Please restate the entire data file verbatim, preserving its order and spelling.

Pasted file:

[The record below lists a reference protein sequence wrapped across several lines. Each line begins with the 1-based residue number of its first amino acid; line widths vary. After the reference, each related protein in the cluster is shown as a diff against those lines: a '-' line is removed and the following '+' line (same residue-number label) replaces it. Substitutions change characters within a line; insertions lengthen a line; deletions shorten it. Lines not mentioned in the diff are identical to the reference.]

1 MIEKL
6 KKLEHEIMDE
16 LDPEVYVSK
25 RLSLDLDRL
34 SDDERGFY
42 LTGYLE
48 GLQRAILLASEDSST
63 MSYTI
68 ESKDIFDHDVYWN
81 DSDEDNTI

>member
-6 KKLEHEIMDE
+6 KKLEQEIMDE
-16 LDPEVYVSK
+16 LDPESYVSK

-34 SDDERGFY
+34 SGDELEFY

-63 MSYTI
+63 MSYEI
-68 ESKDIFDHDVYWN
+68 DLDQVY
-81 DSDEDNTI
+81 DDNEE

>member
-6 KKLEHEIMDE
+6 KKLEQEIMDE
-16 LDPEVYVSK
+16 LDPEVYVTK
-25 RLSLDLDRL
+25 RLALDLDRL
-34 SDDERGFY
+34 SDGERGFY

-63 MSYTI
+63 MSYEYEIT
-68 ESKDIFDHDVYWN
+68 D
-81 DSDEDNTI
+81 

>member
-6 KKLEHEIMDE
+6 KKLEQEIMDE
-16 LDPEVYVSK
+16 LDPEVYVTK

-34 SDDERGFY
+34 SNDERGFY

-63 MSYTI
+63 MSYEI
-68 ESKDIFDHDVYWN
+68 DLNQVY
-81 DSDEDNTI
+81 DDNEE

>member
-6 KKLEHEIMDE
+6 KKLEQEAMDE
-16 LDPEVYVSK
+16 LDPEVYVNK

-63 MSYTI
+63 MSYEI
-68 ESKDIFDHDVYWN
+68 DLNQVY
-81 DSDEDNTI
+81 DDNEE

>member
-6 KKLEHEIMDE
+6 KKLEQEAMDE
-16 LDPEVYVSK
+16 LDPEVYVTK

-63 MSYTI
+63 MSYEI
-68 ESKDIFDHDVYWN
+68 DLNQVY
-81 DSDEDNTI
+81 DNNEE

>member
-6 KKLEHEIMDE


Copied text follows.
[The record below lists a reference protein sequence wrapped across several lines. Each line begins with the 1-based residue number of its first amino acid; line widths vary. After the reference, each related protein in the cluster is shown as a diff against those lines: a '-' line is removed and the following '+' line (same residue-number label) replaces it. Substitutions change characters within a line; insertions lengthen a line; deletions shorten it. Lines not mentioned in the diff are identical to the reference.]

1 MIEKL
6 KKLEHEIMDE
16 LDPEVYVSK
25 RLSLDLDRL
34 SDDERGFY
42 LTGYLE
48 GLQRAILLASEDSST
63 MSYTI
68 ESKDIFDHDVYWN
81 DSDEDNTI

>member
-6 KKLEHEIMDE
+6 KKLEQEIMDE
-16 LDPEVYVSK
+16 LDPESYVSK

-34 SDDERGFY
+34 SGDELEFY

-63 MSYTI
+63 MSYEI
-68 ESKDIFDHDVYWN
+68 DLDQVY
-81 DSDEDNTI
+81 DDNEE

>member
-6 KKLEHEIMDE
+6 KKLEQEIMDE
-16 LDPEVYVSK
+16 LDPEVYVTK
-25 RLSLDLDRL
+25 RLALDLDRL
-34 SDDERGFY
+34 SDGERGFY

-63 MSYTI
+63 MSYEYEIT
-68 ESKDIFDHDVYWN
+68 D
-81 DSDEDNTI
+81 

>member
-6 KKLEHEIMDE
+6 KKLEQEIMDE
-16 LDPEVYVSK
+16 LDPEVYVTK

-34 SDDERGFY
+34 SNDERGFY

-63 MSYTI
+63 MSYEI
-68 ESKDIFDHDVYWN
+68 DLNQVY
-81 DSDEDNTI
+81 DDNEE

>member
-6 KKLEHEIMDE
+6 KKLEQEAMDE
-16 LDPEVYVSK
+16 LDPEVYVNK

-63 MSYTI
+63 MSYEI
-68 ESKDIFDHDVYWN
+68 DLNQVY
-81 DSDEDNTI
+81 DDNEE

>member
-6 KKLEHEIMDE
+6 KKLEQEAMDE
-16 LDPEVYVSK
+16 LDPEVYVTK

-63 MSYTI
+63 MSYEI
-68 ESKDIFDHDVYWN
+68 DLNQVY
-81 DSDEDNTI
+81 DNNEE

>member
-6 KKLEHEIMDE